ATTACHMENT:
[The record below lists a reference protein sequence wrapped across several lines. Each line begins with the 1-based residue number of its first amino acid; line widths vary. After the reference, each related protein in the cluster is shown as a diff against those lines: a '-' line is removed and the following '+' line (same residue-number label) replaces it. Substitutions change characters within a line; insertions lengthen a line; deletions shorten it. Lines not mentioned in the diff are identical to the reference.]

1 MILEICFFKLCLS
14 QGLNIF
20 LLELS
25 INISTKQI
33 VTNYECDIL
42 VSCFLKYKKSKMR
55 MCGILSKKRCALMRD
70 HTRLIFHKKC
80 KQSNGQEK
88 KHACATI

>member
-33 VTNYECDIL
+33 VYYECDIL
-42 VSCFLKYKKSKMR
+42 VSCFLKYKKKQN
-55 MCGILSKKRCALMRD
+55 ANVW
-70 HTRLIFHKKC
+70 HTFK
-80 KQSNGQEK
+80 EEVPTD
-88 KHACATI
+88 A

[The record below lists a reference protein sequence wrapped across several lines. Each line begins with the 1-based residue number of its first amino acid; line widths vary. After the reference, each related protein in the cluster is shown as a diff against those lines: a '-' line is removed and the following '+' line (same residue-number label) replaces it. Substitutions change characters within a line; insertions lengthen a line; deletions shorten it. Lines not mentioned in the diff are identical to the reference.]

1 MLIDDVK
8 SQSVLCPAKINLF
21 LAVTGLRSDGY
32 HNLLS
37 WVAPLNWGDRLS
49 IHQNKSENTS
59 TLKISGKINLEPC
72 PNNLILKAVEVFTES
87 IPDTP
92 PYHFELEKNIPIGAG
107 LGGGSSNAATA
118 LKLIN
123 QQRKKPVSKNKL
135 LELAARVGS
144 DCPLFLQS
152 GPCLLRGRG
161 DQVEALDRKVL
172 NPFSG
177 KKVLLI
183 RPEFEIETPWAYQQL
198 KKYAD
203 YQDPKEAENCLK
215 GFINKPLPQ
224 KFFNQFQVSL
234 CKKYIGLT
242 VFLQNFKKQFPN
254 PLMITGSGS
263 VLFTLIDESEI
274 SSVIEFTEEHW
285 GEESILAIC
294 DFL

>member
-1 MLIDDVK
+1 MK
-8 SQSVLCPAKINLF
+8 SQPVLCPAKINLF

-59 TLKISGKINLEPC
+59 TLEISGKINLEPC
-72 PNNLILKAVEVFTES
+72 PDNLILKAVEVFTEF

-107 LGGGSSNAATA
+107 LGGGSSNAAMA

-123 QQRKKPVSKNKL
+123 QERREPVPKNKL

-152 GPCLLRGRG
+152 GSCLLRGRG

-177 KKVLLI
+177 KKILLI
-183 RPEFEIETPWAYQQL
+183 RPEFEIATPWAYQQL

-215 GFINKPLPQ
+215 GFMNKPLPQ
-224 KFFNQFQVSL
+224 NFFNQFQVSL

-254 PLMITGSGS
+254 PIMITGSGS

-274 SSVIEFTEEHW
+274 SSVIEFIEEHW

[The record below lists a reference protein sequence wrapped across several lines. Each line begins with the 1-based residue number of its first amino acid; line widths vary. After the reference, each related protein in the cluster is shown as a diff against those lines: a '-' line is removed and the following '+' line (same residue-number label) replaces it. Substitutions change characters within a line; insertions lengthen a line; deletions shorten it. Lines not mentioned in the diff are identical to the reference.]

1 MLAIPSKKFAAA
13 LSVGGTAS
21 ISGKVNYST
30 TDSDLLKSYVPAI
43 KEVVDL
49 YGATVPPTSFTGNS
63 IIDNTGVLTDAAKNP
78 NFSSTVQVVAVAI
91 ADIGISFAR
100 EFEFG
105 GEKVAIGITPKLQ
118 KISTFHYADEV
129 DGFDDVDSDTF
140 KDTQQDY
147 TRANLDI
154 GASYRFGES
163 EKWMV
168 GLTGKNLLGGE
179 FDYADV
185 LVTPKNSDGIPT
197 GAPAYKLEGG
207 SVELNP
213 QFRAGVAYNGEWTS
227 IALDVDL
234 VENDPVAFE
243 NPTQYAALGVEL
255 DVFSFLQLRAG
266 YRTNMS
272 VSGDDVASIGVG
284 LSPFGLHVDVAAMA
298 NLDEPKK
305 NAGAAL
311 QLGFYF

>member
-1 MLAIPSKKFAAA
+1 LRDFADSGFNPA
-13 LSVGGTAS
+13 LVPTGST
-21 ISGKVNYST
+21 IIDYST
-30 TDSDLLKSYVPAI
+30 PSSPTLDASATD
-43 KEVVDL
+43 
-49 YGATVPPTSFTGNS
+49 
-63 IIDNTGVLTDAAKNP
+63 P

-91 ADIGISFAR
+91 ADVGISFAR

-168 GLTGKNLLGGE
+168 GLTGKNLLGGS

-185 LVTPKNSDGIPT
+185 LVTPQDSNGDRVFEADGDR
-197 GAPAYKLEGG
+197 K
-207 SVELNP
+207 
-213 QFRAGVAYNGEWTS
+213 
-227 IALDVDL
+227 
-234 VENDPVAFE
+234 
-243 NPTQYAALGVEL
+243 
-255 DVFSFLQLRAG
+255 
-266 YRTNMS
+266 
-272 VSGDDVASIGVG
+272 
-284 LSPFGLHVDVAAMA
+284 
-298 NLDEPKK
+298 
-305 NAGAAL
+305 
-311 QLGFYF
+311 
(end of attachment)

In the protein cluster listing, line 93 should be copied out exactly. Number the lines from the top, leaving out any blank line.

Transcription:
91 ADIGISFAR